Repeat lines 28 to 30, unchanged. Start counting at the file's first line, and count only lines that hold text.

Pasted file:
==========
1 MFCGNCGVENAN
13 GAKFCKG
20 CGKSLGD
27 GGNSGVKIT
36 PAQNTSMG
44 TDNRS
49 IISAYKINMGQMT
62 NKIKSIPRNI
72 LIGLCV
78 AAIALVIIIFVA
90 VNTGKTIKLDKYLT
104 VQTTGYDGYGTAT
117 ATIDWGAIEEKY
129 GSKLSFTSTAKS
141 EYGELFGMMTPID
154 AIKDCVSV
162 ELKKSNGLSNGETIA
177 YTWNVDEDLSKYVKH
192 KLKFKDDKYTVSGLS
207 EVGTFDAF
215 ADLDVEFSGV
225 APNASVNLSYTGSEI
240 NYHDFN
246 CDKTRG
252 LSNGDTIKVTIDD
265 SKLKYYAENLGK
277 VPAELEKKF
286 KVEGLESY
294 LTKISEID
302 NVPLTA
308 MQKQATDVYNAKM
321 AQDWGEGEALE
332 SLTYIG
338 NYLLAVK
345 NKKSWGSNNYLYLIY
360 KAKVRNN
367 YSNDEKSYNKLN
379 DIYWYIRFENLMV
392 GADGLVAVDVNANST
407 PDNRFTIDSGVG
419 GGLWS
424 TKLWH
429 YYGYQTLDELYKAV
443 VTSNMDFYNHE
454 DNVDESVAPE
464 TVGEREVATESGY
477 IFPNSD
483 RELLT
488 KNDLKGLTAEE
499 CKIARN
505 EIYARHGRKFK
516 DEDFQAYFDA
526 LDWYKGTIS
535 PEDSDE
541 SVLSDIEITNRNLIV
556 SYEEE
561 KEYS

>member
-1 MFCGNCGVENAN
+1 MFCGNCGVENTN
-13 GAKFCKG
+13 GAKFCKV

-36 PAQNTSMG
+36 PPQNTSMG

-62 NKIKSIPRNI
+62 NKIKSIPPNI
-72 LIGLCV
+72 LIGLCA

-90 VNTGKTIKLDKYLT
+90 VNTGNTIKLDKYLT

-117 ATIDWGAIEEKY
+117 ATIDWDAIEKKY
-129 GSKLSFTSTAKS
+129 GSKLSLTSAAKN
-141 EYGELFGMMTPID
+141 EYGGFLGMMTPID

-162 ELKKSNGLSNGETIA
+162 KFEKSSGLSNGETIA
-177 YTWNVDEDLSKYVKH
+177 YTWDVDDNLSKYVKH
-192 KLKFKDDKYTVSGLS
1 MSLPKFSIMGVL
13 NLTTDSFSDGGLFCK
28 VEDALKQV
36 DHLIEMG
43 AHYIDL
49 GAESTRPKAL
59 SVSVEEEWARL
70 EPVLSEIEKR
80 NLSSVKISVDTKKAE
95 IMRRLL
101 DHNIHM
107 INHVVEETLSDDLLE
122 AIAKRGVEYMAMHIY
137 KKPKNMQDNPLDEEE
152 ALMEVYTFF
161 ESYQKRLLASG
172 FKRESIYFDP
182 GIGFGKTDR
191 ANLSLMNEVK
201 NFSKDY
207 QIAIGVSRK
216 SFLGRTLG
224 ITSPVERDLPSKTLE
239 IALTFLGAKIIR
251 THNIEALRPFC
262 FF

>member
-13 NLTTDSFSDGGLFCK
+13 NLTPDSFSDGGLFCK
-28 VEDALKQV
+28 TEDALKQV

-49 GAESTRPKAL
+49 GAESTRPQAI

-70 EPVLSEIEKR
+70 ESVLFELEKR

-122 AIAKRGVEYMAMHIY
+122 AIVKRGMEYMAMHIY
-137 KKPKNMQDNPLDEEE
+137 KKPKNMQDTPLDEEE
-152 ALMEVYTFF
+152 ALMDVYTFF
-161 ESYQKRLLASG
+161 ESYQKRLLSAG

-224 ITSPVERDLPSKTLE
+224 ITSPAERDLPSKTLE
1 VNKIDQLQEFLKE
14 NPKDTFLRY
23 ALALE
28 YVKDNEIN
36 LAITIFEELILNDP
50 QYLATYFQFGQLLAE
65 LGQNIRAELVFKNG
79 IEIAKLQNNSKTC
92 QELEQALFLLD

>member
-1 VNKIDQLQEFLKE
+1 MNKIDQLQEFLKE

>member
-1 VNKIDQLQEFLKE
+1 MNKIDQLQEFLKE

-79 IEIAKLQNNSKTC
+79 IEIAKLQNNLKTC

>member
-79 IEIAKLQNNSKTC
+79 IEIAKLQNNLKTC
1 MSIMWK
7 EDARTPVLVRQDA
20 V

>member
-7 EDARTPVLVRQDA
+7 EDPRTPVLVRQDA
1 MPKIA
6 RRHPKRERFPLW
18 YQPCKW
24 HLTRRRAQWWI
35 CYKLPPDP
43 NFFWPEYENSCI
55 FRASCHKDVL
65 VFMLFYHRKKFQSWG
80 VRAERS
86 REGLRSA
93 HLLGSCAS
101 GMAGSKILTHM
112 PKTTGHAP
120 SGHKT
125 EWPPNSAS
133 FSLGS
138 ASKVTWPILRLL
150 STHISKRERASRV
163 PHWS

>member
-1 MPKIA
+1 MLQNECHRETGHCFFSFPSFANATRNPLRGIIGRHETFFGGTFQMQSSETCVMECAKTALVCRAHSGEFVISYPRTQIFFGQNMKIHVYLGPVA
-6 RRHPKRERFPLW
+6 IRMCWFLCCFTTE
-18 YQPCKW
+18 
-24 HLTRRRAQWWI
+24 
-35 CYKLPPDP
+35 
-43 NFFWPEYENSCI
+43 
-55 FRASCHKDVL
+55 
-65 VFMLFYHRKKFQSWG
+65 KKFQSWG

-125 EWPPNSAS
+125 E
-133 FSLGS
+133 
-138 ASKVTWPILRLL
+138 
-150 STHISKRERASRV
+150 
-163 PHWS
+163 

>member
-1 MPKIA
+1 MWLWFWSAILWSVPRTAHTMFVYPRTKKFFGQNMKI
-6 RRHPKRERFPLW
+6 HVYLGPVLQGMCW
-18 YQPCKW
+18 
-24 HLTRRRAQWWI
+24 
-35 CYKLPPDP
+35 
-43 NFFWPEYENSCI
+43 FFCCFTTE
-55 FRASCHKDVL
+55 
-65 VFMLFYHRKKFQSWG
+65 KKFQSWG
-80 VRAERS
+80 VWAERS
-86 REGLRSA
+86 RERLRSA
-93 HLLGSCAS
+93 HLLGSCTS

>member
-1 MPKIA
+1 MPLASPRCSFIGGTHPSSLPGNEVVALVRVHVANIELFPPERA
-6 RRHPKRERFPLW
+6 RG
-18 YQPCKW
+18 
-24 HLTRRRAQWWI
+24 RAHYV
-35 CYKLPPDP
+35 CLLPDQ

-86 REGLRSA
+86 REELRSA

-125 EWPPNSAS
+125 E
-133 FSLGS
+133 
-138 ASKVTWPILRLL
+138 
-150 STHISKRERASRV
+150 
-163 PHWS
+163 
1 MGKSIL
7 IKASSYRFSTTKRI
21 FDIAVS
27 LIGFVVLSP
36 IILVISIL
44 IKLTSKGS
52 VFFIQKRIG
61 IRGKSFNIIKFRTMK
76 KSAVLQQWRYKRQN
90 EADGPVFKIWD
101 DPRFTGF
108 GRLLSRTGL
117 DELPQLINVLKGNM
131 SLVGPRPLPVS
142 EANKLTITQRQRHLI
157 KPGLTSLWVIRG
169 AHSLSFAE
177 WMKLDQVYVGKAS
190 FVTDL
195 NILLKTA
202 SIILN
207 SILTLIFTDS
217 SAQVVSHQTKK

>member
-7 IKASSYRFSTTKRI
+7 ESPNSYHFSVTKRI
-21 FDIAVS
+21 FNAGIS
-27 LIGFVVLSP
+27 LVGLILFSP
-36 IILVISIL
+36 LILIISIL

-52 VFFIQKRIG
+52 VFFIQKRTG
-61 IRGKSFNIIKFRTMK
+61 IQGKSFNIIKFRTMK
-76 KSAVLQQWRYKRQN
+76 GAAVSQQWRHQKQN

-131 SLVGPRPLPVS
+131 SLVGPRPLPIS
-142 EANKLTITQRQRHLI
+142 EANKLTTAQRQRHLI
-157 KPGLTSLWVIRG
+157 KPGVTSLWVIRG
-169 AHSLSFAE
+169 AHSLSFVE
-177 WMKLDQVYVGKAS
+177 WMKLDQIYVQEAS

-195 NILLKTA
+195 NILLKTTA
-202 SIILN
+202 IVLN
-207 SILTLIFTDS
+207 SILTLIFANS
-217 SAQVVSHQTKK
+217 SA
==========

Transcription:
286 KVEGLESY
294 LTKISEID
302 NVPLTA